Book Review from the October 2015 issue of the Socialist Standard
Orwell’s Faded Lion. Anthony James. Imprint Academic. £14.95. 2015.
The focus for this book is the ‘Moral Atmosphere of Britain 1945-2015’ as the subtitle would have it, and it is an entertaining and potentially thought-provoking read. The book examines the evolution of British society since Orwell wrote about Britain as the Second World War was coming to an end. James has travelled widely and he is able to draw on many of his experiences to give a comparative slant to his observations. He especially focuses on Britain’s insularity and failure to live up to the revolutionary hopes he says Orwell had for it.
He writes from a generally radical and leftist perspective without any transparent alignment with any particular political party. As often seems to be the case with books like this, much is traced back to the Thatcher era and its shortcomings, though perhaps without a full recognition of the wider economic forces within capitalism that brought this sort of phenomenon about (including, over time, in other countries).
While well-written in many respects, the book suffers structurally. This is mainly because it is part political tract, partly a collection of literary critiques and part personal memoir. It is the latter that appears to be its greatest strength – while the politics is quite strong on the analysis there seems little by way of clear solution proffered, while the literary sections read rather like a series of mini-book reviews of the works of the major authors of post-war British fiction melded together, not altogether successfully. The style is journalistic and the narrative thread that links these various elements is not perhaps as strong as it might be.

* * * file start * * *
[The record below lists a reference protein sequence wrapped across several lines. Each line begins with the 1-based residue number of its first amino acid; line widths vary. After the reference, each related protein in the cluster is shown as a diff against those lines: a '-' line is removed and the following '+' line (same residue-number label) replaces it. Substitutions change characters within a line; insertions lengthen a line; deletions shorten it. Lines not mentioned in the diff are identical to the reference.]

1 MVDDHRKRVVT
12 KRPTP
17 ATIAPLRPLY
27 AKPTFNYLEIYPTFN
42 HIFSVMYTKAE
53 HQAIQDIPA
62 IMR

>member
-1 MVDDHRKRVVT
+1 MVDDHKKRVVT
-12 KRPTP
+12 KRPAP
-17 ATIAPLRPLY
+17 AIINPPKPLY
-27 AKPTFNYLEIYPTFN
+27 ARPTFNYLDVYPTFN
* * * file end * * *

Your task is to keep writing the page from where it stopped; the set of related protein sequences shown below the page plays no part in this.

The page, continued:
The best section relates to a period James spent in a South Wales hospital and turns out to be the inspiration for the book. It examines the treatment he received, the conditions of the hospital workers and – most perturbing of all – the views of a number of the fellow patients he was forced to share a ward with. Let’s just say the fact that UKIP got around 20 per cent of the vote in many South Wales valley seats at the recent General Election is entirely consistent with the account here and the interpretation James places on it. The challenge is still how to transform these types of views within the working class and the assumptions that seem to underpin them.